Many people haven’t saved enough to cover 10, 20, 30 or especially 40 years of retirement expenses, but many have one major asset: a home. If you’re a homeowner and at least 62 years old, you may be able to convert your home equity into cash using a reverse mortgage, a financial product that allows you to borrow against the equity in your home to get a fixed monthly payment or a line of credit.
Interest accrues on the payments you receive, and repayment is deferred until you become delinquent on your taxes and/or property insurance, the house falls into disrepair, you move, you sell the house or you pass away.
If you are looking for a source of long-term income to cover basic living expenses, medical care and other retirement expenses, a reverse mortgage might be a good option. Here’s a quick look at how to retire with a reverse mortgage.
1. First, make sure you’re eligible.
To receive a reverse mortgage, you must meet certain requirements:
Be at least 62 years old.
Own your own home.
Live in the home as your primary residence, and
Have substantial equity in the home.
Note: eligible property types include single-family homes, manufactured homes (built after June, 1976), condominiums, townhouses, and two-to-four unit homes (as long as you occupy at least one of the units).
2. Compare loan types.
There are different types of reverse mortgages, but the Home Equity Conversion Mortgage (HECM) is the most common. HECM loans are issued by private banks and insured by the Federal Housing Administration (HECMs are the only reverse mortgage products with a government guarantee).
There are no income limitations or medical requirements, although you must not be delinquent on any federal debt and have the resources to pay ongoing property charges, such as taxes and insurance. There are also no restrictions on how the money can be spent, so you can use it to supplement your income, pay for medical care, a home remodel, or anything else. One drawback is that the maximum loan amount is limited to the lesser of the home’s appraised value, sales price or the HECM FHA mortgage limit of $625,500.
Non-HECM loans are also available from various lending institutions. These loans are available in amounts that are higher than HECM loans. However, these mortgages are not federally insured and can be considerably more expensive than HECM loans. Few non-HECM loans are made, and usually only to very high-value homes.
3. Choose your payment option.
You have several options for how you receive the money from a reverse mortgage. You can select:
A lump sum – you receive a lump sum of cash at closing;
A monthly “term” option – you receive fixed monthly payments for a set period of time;
A monthly “tenure” option – you receive fixed monthly payments for as long as you live in your home;
A line of credit – you make withdrawals on a cash-needed basis, until you have used up the line of credit; or
A combination of monthly payments and a line of credit.
Don’t worry if your needs change over time. You should be able to change your payment option at any time for a small fee, as long as you haven’t drawn all the funds already. Check with your lender to make sure you’ll be able to make changes.
4. Shop around.
Reverse mortgages are offered by numerous lending institutions. While the mortgage insurance premium (MIP) will be the same at any lender, other costs, including the origination fee, closing costs, servicing fee and interest rate (all of which can be substantial) will vary among lenders. The age of the youngest person listed on the mortgage (a couple may list both names) will also affect how much money you will be offered.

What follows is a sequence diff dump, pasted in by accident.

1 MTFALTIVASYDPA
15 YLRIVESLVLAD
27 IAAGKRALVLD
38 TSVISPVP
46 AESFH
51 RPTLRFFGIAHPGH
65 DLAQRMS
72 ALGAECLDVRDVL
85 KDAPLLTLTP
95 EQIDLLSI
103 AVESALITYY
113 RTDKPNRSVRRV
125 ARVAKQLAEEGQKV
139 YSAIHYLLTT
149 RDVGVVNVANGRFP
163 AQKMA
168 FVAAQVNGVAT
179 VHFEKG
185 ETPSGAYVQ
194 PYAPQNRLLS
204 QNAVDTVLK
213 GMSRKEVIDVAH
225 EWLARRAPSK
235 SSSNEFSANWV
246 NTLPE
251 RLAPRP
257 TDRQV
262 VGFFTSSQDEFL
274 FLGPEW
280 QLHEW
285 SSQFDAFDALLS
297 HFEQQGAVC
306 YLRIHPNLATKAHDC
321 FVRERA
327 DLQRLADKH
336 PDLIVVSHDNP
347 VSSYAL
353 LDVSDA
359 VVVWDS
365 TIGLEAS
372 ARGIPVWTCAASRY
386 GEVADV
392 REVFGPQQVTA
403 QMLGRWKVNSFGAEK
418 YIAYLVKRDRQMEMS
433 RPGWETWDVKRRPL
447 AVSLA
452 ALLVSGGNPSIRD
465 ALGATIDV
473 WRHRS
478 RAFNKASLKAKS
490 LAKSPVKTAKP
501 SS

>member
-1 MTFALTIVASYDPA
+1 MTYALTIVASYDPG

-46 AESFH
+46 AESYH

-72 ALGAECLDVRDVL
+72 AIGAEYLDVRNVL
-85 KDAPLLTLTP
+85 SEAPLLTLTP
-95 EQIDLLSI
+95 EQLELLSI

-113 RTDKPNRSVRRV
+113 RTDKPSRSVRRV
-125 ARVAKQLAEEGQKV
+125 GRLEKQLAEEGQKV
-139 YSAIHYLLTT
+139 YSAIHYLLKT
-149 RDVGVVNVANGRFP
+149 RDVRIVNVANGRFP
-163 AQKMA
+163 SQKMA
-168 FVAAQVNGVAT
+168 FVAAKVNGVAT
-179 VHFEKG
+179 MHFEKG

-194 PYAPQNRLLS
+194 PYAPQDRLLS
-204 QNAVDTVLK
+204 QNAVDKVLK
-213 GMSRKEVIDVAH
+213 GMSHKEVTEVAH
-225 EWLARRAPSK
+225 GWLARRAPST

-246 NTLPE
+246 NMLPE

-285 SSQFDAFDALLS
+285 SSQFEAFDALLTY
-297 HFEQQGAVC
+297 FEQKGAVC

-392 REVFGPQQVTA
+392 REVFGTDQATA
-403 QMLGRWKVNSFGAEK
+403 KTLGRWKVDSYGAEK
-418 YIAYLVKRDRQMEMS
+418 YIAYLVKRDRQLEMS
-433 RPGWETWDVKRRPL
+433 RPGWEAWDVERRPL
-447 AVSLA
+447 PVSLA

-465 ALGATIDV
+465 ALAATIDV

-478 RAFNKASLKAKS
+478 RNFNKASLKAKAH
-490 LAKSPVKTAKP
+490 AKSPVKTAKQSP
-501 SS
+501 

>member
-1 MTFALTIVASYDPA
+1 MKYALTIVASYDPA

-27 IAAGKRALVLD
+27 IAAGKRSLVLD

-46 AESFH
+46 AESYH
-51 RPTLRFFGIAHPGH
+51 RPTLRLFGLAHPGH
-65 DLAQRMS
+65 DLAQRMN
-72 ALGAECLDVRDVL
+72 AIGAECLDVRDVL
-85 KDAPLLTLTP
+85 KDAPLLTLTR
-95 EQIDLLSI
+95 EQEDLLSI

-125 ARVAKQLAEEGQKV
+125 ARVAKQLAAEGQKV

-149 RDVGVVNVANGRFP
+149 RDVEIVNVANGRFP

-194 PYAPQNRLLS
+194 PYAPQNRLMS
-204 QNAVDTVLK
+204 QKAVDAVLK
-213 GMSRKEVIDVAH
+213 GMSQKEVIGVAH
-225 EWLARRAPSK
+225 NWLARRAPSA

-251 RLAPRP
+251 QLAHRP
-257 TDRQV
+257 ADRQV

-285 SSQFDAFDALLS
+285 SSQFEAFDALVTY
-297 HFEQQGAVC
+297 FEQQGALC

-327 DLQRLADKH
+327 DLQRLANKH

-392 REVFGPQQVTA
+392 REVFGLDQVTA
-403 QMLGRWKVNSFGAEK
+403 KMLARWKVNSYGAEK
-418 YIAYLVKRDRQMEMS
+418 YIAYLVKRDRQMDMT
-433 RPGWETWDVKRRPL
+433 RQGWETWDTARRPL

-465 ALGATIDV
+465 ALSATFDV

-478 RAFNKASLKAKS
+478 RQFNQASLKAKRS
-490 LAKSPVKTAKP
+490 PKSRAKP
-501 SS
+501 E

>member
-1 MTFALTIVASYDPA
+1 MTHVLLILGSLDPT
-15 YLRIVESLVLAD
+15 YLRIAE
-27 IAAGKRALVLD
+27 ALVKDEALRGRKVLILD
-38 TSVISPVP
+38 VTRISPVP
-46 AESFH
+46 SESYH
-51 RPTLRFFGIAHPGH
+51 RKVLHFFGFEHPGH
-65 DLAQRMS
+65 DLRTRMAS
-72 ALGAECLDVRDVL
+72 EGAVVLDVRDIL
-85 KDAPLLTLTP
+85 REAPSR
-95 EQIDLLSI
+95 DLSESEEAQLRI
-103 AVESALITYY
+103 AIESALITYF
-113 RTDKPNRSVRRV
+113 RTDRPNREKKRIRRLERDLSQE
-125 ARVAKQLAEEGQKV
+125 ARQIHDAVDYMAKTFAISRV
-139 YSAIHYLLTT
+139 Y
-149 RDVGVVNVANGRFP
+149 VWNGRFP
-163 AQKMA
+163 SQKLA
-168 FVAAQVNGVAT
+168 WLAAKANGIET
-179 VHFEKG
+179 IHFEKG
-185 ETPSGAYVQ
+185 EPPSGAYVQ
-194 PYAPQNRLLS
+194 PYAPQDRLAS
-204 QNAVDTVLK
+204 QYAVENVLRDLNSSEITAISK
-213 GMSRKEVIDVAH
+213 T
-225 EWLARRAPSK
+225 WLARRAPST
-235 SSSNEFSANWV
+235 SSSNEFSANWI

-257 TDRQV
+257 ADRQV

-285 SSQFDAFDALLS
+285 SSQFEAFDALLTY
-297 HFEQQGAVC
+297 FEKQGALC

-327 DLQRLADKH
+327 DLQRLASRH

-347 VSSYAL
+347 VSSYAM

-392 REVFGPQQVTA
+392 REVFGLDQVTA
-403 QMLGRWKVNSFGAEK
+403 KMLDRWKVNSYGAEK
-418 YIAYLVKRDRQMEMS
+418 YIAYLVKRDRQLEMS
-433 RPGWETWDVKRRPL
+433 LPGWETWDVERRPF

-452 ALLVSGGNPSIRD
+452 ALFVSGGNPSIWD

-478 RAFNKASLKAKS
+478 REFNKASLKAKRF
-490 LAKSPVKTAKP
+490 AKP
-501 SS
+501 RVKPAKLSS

It pays to shop around and compare the terms presented by the various lenders. Keep in mind that you don’t have to purchase any other products or services to get a reverse mortgage (with the exception of property insurance). Be wary of anyone who tries to pressure you into buying other financial products, such as annuities or long-term care insurance.
5. Consider Medicaid and Supplemental Security Income.
Social Security and Medicare benefits are not affected by reverse mortgages. If you have – or are planning to apply for – Medicaid or Supplemental Security Income, however, it’s important to note that any funds you retain count as an asset, which could make you ineligible for these benefits. It is generally recommended that you use any reverse mortgage proceeds immediately to avoid any potential problems.
6. Review with an attorney before signing.
In addition, if you're married, be sure to talk through the implications of what happens to the surviving spouse when one of you dies. It is generally simpler to have both names on the mortgage, but this won't be permitted if a younger spouse is less than 62 years old when the mortgage is taken out. Even if both spouses are at least 62, be wary of taking out the mortgage only in the name of the older spouse (to obtain more money). If the younger spouse is the survivor and does not have his/her name on the document, staying in the home could be difficult.
The Bottom Line
A reverse mortgage is a major financial decision that requires careful consideration. In addition to the substantial costs involved, it’s important to remember that your debt increases over time due to the interest on the loan.
Reverse mortgages are “nonrecourse” loans, meaning that you (or your estate) will never owe more than the home’s value (even if the loan exceeds this value).However, depending on the size of the loan and the property’s value, there may be little left for you and/or your heirs after the loan is repaid.
To learn more about this type of mortgage, see The Reverse Mortgage: A Retirement Tool. To review alternatives, look at Reverse Mortgage Or Home-Equity Loan? and Is Relying On Home Equity For Retirement A Good Idea?
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